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From Rafik Salama <>
Subject Nix and Aurora
Date Thu, 13 Aug 2015 19:48:17 GMT
I don't know how many people here would be interested in this, but I'm
hoping to draw some interest from the list (besides benley who inspired the

We've been using Nix <> to build and distribute the
programs we run on Aurora for a few months. It's been a tremendous success.
We first came across Nix when looking for an alternative to Docker for
isolating package dependencies and avoiding running jobs as root. Mesos
gives us the isolation we need, so Docker seemed an unjustifiable overhead
simply to isolate dependences.

In our current setup, we create a Nix profile for each task, install the
dependencies, run the processes, then clean up the Nix profile. All the
jobs are configured using the standard Pystachio configuration and we've
written some Python helpers to wrap the tasks with the proper Nix init and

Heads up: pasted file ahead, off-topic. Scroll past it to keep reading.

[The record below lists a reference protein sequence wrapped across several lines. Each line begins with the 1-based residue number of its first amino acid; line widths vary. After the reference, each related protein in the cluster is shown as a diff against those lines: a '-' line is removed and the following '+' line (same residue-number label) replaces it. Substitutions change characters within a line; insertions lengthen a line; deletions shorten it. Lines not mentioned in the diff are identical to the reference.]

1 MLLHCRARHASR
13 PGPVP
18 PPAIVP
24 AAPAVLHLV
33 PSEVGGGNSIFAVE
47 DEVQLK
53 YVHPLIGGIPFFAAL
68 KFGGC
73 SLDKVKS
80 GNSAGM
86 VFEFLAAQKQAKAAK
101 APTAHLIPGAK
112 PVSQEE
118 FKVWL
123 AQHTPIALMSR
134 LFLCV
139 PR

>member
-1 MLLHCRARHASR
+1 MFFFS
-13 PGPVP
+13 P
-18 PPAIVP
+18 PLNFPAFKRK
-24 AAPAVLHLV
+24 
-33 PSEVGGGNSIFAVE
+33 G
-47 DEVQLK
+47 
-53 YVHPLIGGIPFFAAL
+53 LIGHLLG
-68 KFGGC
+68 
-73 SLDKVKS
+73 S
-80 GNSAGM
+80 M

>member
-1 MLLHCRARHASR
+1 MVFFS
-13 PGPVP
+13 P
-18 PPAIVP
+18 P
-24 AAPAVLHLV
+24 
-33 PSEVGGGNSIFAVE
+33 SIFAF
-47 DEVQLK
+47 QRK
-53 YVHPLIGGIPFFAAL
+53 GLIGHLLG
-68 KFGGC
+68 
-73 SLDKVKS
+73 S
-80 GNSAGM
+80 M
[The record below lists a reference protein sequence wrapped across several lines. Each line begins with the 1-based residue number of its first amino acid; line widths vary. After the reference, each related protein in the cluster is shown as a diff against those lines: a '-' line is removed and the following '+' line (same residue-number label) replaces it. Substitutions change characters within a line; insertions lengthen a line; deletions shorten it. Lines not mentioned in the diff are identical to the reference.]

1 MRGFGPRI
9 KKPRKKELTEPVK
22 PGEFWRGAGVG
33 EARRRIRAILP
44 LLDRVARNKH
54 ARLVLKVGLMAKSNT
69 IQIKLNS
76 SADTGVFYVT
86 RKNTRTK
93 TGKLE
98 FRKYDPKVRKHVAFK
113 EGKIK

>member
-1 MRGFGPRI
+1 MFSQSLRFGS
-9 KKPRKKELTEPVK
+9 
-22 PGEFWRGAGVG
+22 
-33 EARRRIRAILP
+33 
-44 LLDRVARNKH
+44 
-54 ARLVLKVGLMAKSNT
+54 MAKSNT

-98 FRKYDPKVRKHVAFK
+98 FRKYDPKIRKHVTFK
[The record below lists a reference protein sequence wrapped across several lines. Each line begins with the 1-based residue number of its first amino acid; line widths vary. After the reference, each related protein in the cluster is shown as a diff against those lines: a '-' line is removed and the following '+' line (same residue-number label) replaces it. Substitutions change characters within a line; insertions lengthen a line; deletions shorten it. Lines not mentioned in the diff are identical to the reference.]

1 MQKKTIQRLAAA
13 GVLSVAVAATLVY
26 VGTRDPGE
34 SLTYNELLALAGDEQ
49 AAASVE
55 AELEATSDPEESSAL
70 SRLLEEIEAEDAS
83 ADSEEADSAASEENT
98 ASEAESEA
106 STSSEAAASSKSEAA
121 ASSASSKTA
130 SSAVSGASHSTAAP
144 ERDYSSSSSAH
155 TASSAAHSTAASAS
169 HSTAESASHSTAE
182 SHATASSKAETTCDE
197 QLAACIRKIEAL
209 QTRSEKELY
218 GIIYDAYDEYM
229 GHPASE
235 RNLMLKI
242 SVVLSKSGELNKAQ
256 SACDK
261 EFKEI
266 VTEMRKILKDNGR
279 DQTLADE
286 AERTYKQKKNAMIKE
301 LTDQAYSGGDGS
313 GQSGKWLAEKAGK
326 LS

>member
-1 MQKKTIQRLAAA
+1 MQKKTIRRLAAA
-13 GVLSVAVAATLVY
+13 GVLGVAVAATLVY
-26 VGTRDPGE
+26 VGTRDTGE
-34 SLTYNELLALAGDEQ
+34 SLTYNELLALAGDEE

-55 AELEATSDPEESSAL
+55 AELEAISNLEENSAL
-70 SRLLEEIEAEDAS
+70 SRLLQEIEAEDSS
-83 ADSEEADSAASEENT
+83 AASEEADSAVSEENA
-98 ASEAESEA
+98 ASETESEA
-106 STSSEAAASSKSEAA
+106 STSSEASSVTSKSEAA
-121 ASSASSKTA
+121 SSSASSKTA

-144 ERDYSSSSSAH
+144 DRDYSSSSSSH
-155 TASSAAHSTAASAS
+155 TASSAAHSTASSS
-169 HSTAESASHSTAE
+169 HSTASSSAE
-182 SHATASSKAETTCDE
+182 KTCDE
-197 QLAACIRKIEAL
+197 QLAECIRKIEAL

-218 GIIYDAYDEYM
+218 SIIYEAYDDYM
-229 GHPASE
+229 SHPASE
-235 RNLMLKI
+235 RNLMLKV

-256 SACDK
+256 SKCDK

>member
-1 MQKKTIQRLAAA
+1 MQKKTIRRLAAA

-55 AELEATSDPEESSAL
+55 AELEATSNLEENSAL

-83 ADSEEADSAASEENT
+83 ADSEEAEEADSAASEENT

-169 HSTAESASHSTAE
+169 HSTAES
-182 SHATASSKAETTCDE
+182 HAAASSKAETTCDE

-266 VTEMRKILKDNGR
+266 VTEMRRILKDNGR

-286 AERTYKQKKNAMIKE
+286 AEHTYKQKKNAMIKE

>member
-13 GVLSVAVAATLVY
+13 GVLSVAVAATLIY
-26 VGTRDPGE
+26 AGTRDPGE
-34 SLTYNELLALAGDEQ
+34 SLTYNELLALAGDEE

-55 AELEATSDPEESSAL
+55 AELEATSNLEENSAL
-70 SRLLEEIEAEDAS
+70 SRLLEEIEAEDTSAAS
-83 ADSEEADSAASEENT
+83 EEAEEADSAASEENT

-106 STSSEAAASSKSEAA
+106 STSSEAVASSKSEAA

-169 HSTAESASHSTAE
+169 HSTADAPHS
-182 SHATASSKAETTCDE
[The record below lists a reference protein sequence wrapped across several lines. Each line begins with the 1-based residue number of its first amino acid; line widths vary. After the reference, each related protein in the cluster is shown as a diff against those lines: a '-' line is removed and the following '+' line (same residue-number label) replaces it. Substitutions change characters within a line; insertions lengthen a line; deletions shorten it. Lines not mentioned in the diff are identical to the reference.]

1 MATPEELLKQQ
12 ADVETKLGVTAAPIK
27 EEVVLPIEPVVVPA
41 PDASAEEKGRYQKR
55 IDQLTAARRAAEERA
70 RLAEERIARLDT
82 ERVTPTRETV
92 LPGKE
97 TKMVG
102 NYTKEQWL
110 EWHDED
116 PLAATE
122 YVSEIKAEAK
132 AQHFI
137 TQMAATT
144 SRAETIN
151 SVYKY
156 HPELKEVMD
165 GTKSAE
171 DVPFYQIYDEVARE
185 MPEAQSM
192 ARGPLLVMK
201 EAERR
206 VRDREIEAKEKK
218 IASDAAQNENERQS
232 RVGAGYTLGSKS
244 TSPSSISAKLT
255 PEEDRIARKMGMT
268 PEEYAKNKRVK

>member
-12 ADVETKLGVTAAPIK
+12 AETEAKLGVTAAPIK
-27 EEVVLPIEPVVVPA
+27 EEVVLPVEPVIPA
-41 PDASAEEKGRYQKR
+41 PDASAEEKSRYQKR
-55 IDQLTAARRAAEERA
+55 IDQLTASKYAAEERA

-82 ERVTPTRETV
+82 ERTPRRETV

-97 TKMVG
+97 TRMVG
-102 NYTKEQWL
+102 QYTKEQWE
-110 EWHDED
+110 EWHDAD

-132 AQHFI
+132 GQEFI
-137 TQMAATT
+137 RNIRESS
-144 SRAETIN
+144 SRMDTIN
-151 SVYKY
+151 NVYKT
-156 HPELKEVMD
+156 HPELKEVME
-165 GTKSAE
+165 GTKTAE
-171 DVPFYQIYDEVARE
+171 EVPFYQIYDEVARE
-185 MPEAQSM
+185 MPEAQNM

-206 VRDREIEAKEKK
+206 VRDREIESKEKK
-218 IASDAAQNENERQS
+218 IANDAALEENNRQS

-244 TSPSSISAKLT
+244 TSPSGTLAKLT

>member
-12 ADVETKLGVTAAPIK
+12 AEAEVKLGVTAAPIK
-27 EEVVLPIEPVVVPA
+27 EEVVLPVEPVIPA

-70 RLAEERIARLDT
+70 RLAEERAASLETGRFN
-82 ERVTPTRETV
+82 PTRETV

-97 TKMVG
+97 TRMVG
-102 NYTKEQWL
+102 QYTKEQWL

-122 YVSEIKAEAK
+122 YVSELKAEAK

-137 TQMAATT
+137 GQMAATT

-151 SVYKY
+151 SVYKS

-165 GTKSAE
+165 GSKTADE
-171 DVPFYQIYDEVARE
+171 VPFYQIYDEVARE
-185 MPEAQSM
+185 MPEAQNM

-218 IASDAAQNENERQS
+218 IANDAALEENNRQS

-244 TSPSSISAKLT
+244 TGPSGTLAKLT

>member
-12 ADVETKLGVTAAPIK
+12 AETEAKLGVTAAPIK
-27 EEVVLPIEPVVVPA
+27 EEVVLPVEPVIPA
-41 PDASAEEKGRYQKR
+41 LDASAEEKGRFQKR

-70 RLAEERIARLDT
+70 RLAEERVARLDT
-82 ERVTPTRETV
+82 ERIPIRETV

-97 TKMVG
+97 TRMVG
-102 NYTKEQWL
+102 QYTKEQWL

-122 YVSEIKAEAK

cleanup processes. Basically our jobs consist of two files: one which
defines the dependencies using Nix expressions, and another which specifies
the Aurora processes and tasks. The Aurora processes depend on the
dependencies defined in Nix, but the link is implicit.

You can see where I'm going with this.

So, to form a more perfect union, I've been experimenting with replacing
pystachio configurations with Nix expressions. I have a proof of concept of
the work here:

The repo contains the example from the Aurora tutorial. The
main thing to note is what happens to the fetch_package process. Since Nix
produces a cryptographic hash of its inputs, we can avoid the checksum
"trick". And since the package is really a dependency of the "hello_world"
process, we can model this explicitly by specifying the package as a build
input to the process and remove the "fetch_package" process altogether. Nix
takes care of building all the package dependencies and provides the store
paths. (this means we can even avoid copying the code into the sandbox in
the first place. just reference it from /nix/store).

As it's written, the example works with the Vagrant VM. A bit more work is
required to distribute the sandbox and dependencies to the executors.

I hope the benefits are apparent. Please let me know if you're interested
in getting this to production-grade or have any feedback!


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